The Design with Intent toolkit is a collection of design patterns, or ‘gambits’, for influencing user behaviour through design.
Download the toolkit cards, worksheets and articles (free)
It’s applicable across product, service, interaction and architectural design, aimed particularly at socially and environmentally beneficial behaviour change. The patterns are drawn from a range of disciplines, and are phrased as questions or provocations to enable the toolkit’s use as both a brainstorming tool and a guide for exploring the field of design for behaviour change. More about how to use the toolkit >
Originally released in 2010, the toolkit’s in use by industry, public sector and educational organisations worldwide, and Dan Lockton also offers workshops and consultancy using it, as well as exploring other aspects of design for behaviour change, and the interface between people and technology. Luis Oliveira has produced a Brazilian Portuguese translation.
Explore the eight ‘lenses’ of the toolkit
About the toolkit
All design influences our behaviour, but as designers we don’t always consciously consider the power this gives us to help people (and, sometimes, to manipulate them). There’s a huge opportunity for design for behaviour change to address social and environmental issues where people’s behaviour is important, but at the time I started working on this project back in 2007, there was little in the way of a guide for designers and other stakeholders, bringing together knowledge and examples from different disciplines, and drawing parallels which could allow concepts to be usefully transposed. The Design with Intent toolkit cards aimed to make a start, however small, on this task.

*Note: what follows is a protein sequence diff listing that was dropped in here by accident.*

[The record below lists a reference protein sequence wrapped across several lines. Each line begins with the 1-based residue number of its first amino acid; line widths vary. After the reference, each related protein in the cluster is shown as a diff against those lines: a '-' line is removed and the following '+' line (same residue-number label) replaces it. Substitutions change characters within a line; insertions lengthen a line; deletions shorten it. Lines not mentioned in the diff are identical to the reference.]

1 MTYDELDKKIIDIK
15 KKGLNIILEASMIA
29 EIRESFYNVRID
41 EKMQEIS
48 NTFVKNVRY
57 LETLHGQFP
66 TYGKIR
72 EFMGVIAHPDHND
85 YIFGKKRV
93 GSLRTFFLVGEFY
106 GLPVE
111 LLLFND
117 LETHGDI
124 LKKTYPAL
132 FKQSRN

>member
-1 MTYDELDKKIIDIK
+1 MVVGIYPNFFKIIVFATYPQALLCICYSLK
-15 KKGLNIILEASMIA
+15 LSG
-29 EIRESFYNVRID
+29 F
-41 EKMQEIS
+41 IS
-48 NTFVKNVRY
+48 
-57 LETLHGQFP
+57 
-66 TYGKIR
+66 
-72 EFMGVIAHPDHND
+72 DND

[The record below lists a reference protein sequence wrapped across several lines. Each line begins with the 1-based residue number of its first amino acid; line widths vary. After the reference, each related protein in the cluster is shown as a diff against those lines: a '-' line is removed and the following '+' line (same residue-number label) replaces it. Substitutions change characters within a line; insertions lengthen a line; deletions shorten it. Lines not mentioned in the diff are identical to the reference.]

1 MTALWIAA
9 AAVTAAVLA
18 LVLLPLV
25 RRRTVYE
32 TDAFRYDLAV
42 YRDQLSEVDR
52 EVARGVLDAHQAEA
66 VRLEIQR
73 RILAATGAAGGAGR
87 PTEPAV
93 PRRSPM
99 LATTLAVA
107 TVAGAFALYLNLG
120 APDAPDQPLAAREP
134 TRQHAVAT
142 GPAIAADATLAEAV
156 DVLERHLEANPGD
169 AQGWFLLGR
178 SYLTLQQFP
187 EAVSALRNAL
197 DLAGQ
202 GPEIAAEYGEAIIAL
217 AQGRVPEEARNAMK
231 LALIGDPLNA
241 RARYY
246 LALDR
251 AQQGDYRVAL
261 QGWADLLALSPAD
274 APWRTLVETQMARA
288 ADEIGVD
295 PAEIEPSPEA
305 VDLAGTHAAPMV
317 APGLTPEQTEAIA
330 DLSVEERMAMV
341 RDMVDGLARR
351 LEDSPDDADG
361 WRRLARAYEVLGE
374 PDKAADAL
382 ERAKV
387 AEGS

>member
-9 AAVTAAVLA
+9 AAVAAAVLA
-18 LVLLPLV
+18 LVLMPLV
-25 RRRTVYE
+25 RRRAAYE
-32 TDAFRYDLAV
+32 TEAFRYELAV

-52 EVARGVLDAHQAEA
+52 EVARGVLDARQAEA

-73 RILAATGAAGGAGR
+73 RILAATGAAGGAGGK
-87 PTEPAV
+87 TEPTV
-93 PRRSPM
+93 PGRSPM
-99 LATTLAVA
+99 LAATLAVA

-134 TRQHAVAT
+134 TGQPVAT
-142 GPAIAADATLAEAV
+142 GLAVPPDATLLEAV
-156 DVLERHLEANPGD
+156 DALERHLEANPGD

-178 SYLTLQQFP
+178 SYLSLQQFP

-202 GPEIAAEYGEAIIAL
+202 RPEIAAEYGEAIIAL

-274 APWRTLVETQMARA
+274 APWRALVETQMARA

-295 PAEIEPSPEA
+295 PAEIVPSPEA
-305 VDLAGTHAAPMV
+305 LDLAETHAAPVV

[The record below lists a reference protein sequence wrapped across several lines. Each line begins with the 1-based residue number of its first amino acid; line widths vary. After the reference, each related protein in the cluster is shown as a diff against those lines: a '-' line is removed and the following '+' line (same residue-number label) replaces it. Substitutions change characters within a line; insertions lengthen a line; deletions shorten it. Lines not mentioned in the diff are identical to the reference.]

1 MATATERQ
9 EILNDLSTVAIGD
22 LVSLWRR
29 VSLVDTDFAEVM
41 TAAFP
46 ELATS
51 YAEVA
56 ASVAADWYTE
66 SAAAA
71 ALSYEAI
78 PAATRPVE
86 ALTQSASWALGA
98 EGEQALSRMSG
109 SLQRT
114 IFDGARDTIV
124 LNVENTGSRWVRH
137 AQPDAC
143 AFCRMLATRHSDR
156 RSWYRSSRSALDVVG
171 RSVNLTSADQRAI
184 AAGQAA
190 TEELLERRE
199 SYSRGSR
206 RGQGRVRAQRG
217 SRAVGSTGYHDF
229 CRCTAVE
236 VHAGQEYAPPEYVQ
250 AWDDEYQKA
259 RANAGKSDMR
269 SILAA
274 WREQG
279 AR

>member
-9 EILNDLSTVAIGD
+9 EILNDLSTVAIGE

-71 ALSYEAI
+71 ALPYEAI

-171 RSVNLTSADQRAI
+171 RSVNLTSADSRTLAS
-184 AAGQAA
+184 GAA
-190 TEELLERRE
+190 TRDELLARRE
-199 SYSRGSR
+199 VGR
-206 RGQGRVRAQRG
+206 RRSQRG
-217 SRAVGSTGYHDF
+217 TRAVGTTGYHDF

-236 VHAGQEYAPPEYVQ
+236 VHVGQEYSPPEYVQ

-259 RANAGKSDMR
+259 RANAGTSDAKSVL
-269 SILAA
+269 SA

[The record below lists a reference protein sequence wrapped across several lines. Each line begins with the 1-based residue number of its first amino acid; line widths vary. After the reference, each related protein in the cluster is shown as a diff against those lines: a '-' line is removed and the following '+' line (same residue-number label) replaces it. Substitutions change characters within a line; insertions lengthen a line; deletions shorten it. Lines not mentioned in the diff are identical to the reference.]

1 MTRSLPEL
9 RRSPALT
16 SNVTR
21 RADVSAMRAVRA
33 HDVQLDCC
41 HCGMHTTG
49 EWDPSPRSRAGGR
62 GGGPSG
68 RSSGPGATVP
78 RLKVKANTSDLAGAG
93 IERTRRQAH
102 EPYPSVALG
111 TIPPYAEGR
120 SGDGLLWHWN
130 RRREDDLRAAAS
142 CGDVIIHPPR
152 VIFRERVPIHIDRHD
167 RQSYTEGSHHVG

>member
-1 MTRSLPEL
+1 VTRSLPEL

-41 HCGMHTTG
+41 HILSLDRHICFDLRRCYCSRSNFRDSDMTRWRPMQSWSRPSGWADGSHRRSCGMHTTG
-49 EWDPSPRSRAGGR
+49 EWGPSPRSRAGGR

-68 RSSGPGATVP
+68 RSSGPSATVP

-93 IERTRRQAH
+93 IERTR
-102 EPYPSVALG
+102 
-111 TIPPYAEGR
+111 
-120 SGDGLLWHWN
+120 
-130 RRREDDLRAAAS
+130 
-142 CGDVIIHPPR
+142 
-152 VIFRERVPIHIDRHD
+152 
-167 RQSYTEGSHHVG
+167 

I use the term Design with Intent to mean design that’s intended to influence or result in certain user behaviour — it’s an attempt to describe lots of types of systems (products, services, interfaces, environments) that have been strategically designed with the intent to influence how people use them. This reflective approach can be valuable for designers: being aware that we’re designing not just products, not just experiences, but actually designing behaviour at one level or another. Whether we mean to do it or not, it’s going to happen, so we might as well get good at it — and understand when it’s being done to us.